Background: Very little is known about the injury characteristics of beach volleyball.
Purpose: To describe the incidence and pattern of injuries among professional male and female beach volleyball players.
Study design: Cohort study--retrospective injury recall and prospective registration.
Methods: Injuries occurring over a 7.5-week interval of the summer season were retrospectively registered by interviewing 178 of the 188 participating players (95%) in the 2001 Beach Volleyball World Championships. Injuries were also cataloged prospectively during five of the tournaments held during this interval.
Results: Fifty-four acute injuries was recorded, of which 23 (43%) resulted in 1 or more days of missed practice or competition. The incidence of acute time-loss injuries was estimated to be 3.1 per 1000 competition hours and 0.8 per 1000 training hours. Knee (30%), ankle (17%), and finger injuries (17%) accounted for more than half of all acute time-loss injuries. In addition, 67 players reported 79 overuse injuries for which they received medical attention during the study period. The three most common overuse conditions were low back pain (19%), knee pain (12%), and shoulder problems (10%). Similar results were observed in the prospective portion of the study.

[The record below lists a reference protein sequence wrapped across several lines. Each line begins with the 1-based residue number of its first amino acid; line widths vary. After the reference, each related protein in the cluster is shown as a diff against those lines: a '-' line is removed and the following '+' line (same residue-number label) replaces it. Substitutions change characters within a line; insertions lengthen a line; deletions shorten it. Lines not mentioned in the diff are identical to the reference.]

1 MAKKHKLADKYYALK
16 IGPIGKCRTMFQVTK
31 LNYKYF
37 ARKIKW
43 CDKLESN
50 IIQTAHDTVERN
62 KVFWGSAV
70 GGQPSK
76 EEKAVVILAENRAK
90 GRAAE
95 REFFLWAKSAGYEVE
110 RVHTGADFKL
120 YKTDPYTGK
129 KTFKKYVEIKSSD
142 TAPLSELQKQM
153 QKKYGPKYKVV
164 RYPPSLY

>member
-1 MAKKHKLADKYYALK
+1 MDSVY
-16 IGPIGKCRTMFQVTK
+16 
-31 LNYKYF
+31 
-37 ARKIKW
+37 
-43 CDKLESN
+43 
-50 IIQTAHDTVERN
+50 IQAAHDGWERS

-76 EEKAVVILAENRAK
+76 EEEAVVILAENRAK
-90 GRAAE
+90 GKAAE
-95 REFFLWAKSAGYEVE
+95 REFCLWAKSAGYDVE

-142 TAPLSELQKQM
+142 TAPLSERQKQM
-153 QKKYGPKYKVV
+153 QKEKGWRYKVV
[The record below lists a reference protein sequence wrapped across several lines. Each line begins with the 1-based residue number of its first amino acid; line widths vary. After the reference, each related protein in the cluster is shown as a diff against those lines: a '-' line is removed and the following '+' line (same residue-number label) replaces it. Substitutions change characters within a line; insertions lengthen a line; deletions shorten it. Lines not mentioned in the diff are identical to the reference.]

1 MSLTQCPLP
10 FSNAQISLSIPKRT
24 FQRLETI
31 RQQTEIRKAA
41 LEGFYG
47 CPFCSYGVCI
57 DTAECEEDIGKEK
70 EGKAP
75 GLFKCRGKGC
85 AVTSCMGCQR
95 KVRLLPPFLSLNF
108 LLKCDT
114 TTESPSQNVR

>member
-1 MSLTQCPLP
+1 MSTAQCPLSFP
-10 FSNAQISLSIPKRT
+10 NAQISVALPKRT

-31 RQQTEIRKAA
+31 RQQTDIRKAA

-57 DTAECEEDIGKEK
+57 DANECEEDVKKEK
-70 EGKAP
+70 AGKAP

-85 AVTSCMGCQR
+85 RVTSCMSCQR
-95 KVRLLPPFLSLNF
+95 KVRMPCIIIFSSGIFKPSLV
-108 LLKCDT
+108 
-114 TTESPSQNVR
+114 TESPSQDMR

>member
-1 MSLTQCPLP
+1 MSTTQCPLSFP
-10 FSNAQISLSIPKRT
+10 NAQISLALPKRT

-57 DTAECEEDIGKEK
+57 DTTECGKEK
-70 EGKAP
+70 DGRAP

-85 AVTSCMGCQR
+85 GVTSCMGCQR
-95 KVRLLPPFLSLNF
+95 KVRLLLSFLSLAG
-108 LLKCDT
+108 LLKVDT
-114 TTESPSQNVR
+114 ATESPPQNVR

Conclusions: The rate of acute time-loss injuries in beach volleyball is considerably lower than that in most other team sports, but overuse injuries affecting the low back, knees, and shoulder represent a significant source of disability and impaired performance for professional beach volleyball players.
Copyright 2003 American Orthopaedic Society for Sports Medicine